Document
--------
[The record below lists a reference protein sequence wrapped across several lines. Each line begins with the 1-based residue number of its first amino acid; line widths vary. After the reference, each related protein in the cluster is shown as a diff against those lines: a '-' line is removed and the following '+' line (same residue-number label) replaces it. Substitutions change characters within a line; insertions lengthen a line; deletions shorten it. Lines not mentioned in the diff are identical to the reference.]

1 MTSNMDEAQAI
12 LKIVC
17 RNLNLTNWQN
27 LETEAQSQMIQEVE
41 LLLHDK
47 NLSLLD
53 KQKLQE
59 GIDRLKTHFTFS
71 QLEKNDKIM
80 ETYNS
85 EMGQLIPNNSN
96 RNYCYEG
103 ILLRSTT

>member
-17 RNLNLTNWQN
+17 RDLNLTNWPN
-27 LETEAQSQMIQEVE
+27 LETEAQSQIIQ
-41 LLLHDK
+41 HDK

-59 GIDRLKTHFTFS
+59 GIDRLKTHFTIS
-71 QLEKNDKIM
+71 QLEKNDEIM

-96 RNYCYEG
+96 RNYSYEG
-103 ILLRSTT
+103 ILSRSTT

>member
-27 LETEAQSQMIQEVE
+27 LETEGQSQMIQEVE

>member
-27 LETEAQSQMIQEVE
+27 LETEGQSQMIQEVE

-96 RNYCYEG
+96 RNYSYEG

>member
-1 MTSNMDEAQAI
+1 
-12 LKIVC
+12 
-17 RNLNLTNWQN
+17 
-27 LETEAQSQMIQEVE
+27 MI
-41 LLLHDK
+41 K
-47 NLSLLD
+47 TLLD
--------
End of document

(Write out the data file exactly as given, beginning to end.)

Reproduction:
[The record below lists a reference protein sequence wrapped across several lines. Each line begins with the 1-based residue number of its first amino acid; line widths vary. After the reference, each related protein in the cluster is shown as a diff against those lines: a '-' line is removed and the following '+' line (same residue-number label) replaces it. Substitutions change characters within a line; insertions lengthen a line; deletions shorten it. Lines not mentioned in the diff are identical to the reference.]

1 MTSNMDEAQAI
12 LKIVC
17 RNLNLTNWQN
27 LETEAQSQMIQEVE
41 LLLHDK
47 NLSLLD
53 KQKLQE
59 GIDRLKTHFTFS
71 QLEKNDKIM
80 ETYNS
85 EMGQLIPNNSN
96 RNYCYEG
103 ILLRSTT

>member
-17 RNLNLTNWQN
+17 RDLNLTNWPN
-27 LETEAQSQMIQEVE
+27 LETEAQSQIIQ
-41 LLLHDK
+41 HDK

-59 GIDRLKTHFTFS
+59 GIDRLKTHFTIS
-71 QLEKNDKIM
+71 QLEKNDEIM

-96 RNYCYEG
+96 RNYSYEG
-103 ILLRSTT
+103 ILSRSTT

>member
-27 LETEAQSQMIQEVE
+27 LETEGQSQMIQEVE

>member
-27 LETEAQSQMIQEVE
+27 LETEGQSQMIQEVE

-96 RNYCYEG
+96 RNYSYEG

>member
-1 MTSNMDEAQAI
+1 
-12 LKIVC
+12 
-17 RNLNLTNWQN
+17 
-27 LETEAQSQMIQEVE
+27 MI
-41 LLLHDK
+41 K
-47 NLSLLD
+47 TLLD